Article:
‘Now the soul of mankind, not satisfied with the devising of evil, began by degrees to venture upon what is worse still. For having experience of diversities of pleasures, and girt about with oblivion of things divine; being pleased moreover and having in view the passions of the body, and nothing but things present and opinions about them, ceased to think that anything existed beyond what is seen, or that anything was good save things temporal and bodily; so turning away and forgetting that she was in the image of the good God, she no longer, by the power which is in her, sees God the Word after whose likeness she is made; but having departed from herself, imagines and feigns what is not. For hiding, by the complications of bodily lusts, the mirror which, as it were, is in her, by which alone she had the power of seeing the Image of the Father, she no longer sees what a soul ought to behold, but is carried about by everything, and only sees the things which come under the senses. Hence, weighted with all fleshly desire, and distracted among the impressions of these things, she imagines that the God Whom her understanding has forgotten is to be found in bodily and sensible things, giving to things seen the name of God, and glorifying only those things which she desires and which are pleasant to her eyes.’[9]

This is both the substance and the symptom of the soul’s self-imposed ‘disorder,’ the word Athanasius used in 7.4 – 5.  Speaking of the human soul, Athanasius makes a summary statement:

‘For she is made to see God, and to be enlightened by Him; but of her own accord in God’s stead she has sought corruptible things and darkness, as the Spirit says somewhere in writing, ‘God made man upright, but they have sought out many inventions’ [Ecclesiastes 7:29]. Thus it has been then that men from the first discovered and contrived and imagined evil for themselves. But it is now time to say how they came down to the madness of idolatry, that you may know that the invention of idols is wholly due, not to good but to evil. But what has its origin in evil can never be pronounced good in any point—being evil altogether.’[10]

Through the contemplation of the mind, and in the worship of God by the soul, we are meant to ‘ascend’ in some sense to the Father by the Word and Spirit, in love and in constant growth.  This seems logical, since a finite being experiencing the infinite being means constant growth for the finite party.  Sadly, in contrast to the objective contemplation of the Logos, humans turn to subjective ‘inventions’ and ‘imaginations.’

Athanasius is summarizing and synthesizing many biblical passages.  He reads Genesis 2 and finds that human beings were meant to grow and develop in creation as we grew and developed the creation itself.  We were meant to contemplate the goodness of God as we enjoyed the variety of good things in the garden, and spread the garden and further diversified it along the four rivers flowing from Eden (Gen.2:10 – 14).  But we internalized into ourselves the desire to define good and evil from the standpoint of ourselves, as opposed to leaving that prerogative with God, and so we corrupted our human nature and our desires (Gen.3:1 – 7).  Cain even further corrupted his human nature, as shown by the fact that he was unable to produce life from the ground (Gen.4:11 – 12).  This becomes the problem that must be solved by God.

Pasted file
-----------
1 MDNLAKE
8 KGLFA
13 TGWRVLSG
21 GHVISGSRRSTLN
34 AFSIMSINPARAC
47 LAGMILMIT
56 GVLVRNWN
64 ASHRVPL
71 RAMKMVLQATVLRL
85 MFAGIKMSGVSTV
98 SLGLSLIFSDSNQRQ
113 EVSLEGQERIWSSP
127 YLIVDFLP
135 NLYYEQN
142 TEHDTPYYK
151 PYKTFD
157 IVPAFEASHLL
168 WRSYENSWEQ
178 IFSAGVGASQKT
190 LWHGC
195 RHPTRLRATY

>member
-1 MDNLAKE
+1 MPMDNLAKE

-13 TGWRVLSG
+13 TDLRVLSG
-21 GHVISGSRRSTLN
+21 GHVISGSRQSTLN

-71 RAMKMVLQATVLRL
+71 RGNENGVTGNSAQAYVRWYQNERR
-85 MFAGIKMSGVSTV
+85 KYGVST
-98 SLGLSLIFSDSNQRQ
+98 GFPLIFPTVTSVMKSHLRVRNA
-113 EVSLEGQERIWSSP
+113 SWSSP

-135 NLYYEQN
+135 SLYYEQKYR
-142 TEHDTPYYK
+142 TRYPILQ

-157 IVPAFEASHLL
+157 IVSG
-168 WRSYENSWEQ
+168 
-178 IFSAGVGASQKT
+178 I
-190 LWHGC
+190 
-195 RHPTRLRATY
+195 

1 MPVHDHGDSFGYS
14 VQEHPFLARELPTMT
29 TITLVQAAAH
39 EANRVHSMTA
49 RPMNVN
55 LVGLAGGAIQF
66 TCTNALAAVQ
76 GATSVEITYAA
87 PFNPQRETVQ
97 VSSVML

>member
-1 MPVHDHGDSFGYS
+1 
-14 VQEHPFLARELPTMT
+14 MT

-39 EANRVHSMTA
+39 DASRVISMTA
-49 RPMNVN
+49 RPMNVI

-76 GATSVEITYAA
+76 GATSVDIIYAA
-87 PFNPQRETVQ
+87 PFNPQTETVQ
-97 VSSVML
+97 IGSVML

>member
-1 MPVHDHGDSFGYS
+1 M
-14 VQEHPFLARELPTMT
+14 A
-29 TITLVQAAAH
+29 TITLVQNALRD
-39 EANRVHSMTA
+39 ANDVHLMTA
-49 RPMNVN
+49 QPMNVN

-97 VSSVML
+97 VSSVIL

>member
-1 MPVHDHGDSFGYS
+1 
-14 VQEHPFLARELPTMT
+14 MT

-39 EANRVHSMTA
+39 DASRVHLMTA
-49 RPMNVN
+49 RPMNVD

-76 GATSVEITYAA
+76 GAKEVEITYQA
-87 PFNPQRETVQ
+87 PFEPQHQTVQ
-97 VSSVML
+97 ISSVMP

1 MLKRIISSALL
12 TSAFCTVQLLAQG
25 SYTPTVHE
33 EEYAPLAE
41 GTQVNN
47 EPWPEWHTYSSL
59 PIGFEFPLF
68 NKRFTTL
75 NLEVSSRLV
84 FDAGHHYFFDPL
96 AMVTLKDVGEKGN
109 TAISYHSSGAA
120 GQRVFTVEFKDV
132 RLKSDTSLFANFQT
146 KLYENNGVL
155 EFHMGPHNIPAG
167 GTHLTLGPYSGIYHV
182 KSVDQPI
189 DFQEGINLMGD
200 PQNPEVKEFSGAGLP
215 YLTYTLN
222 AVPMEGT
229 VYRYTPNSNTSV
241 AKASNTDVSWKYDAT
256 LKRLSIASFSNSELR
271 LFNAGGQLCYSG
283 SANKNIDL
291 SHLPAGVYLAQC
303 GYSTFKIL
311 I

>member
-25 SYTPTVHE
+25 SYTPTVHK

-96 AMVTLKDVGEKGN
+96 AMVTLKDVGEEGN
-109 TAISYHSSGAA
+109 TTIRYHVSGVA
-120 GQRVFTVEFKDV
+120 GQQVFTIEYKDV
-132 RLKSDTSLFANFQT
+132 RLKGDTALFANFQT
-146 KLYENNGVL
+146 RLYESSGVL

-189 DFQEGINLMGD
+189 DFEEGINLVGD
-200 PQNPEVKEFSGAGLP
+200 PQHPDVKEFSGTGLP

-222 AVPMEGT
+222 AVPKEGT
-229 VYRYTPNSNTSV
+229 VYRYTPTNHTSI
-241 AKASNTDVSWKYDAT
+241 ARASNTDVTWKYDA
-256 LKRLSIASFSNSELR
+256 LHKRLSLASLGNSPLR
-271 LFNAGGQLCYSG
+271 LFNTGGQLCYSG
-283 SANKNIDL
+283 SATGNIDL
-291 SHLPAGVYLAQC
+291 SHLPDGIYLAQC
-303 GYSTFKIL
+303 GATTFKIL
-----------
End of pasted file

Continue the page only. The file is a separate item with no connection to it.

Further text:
Biblically, this insight should guide all subsequent interpretations about what is happening within the human nature of every single person.  After all, we take as a guiding principle that we are made in the image of God, from Genesis 1:26 – 28, as the Bible does not need to repeat that at every moment.  We also take the paradigm of marriage from Genesis 2:18 – 25 as the guiding principle for interpreting marital and sexual relations, as the Bible does not need to repeat that at every moment either.  The same principle is true about human nature.  This leads us to be concerned primarily about the internal impact of sin and redemption on human nature within each person.  We must interpret all external consequences on people for their sin – whether God’s judgments on people in the flood (say), or God’s judgments on Israel in the Sinai covenant (especially), or the everyday relational consequences we suffer because of sin, like alienation from each other – as external markers that point to the internal impact of our own sin upon ourselves.

Jesus and the apostles return to this focus on what happens within each person.  Jesus said that our actions can further corrupt ourselves, from within (Mt.15:18 – 20; Mk.7:21 – 23).  Paul points out that when we sin, we fall into a downward spiral where our desires become more and more corrupted (Rom.1:21 – 32; Eph.4:17 – 19).  So Athanasius is absolutely correct, from a pastoral and evangelistic perspective, for calling attention to what happens within us because of sin.